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Hack of IT Service Provider May Affect Thousands of Private Businesses

On December 13, the software and service provider SolarWinds announced that its Orion software platform had been the target of a sophisticated cyber-attack that may have resulted in malicious code being pushed to as many as 18,000 customers.  The SolarWinds software is used by many corporate and not-for-profit entities of all sizes to monitor the health of their IT networks.  Although the details of this breach are still unfolding, based on the information currently available, Orion users who updated their software between March and June of this year are potentially affected.

This discovery comes following last week’s announcement by FireEye, a leading cyber security firm, that it had been hacked by what it believed to be a sophisticated state actor.  Then, last weekend, it was announced that several federal agencies were hacked, including the United States Departments of Homeland Security (“DHS”), Defense, State, Treasury, and Commerce’s National Telecommunications and Information AdministrationFireEye determined that the hack was effected through a backdoor within its SolarWinds software, which is also used by the federal government and many Fortune 500 companies.  According to FireEye, after a dormant period, intruders utilized hidden malware which could retrieve and execute commands that include the ability to transfer and execute files, profile the system, reboot the machine, and disable system services.  According to Microsoft, given Orion’s position within IT networks, attackers could access “elevated credentials,” including administrative permissions.

It is not yet clear to what extent the attackers targeted private entities.  FireEye announced that it has detected activity at multiple entities worldwide, including government, consulting, technology, and telecom entities in North America, Europe, Asia, and the Middle East.  However, early investigation results are somewhat positive, suggesting that the hackers may have been discriminating about whom they chose to actually infiltrate.  And SolarWinds “believes the actual number of customers that may have had an installation of the Orion products that contained this vulnerability to be fewer than 18,000.”  As of Tuesday, it was reported that Microsoft had taken possession of a key domain name used by the intruders to control infected systems, and was working to understand which and how many SolarWinds customers were affected.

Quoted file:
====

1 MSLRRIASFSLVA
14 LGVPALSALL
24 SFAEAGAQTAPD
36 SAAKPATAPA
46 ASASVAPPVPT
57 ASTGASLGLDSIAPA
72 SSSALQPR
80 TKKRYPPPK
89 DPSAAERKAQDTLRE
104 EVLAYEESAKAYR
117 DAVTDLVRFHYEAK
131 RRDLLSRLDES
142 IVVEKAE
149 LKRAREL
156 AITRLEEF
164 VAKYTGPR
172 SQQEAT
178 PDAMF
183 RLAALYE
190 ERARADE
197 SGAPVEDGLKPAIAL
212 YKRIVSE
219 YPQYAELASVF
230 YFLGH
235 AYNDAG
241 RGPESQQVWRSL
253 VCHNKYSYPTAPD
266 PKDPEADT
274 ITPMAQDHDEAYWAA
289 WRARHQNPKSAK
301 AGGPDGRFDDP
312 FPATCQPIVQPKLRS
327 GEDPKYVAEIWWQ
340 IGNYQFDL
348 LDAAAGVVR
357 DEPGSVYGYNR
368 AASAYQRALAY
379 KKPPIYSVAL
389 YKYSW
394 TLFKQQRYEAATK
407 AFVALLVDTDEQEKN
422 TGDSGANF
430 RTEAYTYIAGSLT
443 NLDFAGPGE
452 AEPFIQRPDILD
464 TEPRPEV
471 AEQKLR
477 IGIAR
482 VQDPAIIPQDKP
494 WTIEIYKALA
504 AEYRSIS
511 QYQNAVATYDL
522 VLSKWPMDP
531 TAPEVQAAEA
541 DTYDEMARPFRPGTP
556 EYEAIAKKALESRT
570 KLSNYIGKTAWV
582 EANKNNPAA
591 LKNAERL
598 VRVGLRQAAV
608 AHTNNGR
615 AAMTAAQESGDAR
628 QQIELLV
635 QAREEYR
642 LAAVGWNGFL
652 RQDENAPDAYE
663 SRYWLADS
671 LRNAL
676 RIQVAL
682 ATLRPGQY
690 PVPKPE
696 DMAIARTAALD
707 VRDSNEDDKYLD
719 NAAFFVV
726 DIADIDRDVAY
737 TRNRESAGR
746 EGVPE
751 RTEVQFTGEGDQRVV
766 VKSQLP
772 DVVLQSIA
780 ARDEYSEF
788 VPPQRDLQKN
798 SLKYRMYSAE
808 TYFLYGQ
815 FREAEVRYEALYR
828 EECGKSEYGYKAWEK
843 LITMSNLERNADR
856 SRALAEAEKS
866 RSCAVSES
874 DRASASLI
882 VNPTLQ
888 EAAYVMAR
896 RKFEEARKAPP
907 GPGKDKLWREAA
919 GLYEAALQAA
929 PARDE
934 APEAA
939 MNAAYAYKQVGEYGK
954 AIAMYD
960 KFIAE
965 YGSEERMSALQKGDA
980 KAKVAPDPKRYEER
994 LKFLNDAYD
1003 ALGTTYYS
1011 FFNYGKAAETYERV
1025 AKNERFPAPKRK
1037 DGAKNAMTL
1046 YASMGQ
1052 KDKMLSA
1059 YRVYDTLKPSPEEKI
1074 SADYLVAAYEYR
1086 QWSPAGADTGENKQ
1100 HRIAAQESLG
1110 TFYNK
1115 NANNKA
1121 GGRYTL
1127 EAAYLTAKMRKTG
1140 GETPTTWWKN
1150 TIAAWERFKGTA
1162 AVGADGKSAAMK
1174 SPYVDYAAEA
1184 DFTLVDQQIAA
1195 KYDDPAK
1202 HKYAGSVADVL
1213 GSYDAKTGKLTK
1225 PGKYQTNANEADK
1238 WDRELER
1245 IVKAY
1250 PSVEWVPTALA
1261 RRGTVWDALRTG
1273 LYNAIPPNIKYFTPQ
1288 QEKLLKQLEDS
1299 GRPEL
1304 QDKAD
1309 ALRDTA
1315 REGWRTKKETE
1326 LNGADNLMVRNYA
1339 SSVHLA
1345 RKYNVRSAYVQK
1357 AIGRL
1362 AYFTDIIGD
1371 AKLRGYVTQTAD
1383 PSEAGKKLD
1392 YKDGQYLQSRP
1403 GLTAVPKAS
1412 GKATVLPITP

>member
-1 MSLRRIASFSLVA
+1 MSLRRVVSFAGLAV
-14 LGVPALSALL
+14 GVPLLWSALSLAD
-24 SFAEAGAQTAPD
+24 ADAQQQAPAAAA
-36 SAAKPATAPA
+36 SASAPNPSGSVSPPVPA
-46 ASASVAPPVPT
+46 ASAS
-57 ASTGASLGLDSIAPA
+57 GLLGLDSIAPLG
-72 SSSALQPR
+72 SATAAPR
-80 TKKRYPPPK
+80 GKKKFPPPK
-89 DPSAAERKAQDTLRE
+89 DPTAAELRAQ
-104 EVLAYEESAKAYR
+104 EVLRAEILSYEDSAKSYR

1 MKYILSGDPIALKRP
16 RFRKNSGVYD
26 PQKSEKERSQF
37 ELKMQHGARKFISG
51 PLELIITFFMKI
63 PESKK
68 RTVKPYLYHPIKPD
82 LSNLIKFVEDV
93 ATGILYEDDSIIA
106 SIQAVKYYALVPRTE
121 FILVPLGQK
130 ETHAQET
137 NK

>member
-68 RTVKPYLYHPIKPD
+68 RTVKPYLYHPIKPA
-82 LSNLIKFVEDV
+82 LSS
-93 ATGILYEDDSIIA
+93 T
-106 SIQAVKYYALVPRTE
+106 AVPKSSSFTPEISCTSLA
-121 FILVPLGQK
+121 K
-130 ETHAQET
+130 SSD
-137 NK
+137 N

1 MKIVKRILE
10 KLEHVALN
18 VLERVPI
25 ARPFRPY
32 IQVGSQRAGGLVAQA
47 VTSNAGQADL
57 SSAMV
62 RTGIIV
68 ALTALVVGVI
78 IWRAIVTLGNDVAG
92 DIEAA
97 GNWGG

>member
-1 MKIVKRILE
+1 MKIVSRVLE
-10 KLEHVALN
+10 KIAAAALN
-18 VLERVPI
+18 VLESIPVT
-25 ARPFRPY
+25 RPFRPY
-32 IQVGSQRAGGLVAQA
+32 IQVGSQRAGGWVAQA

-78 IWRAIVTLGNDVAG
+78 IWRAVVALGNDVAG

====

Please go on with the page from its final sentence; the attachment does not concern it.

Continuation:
DHS’s cyber security agency issued an emergency directive requiring all federal civilian agencies to “disconnect or power down SolarWinds Orion products immediately.”  DHS also urged “all our partners—in the public & private sectors—to assess their exposure to this compromise and to secure their networks.”  SolarWinds continues to update its Security Advisory, and as of Tuesday, appears to have isolated the vulnerability to a few versions of its software, which it recommends updating immediately. 

While the situation remains fluid, if you are a SolarWinds customer, we recommend you consider taking the following steps if you have not already done so:

  1. Per DHS’s recommendation, disconnect or power down affected SolarWinds Orion products from your network.
  2. Contact your SolarWinds representative to further understand how this breach might affect your system.
  3. Work with your IT professionals to analyze stored network traffic for indicators of compromise from the attack.  Your IT team can refer to DHS’s guidance for more information and recommended mitigation.  SolarWinds’ Security Advisory also provides information, including a list of known affected products. 
  4. Consider retaining external counsel to advise on next steps and legal risk associated with this incident.

We will continue to follow this story and post updates as appropriate.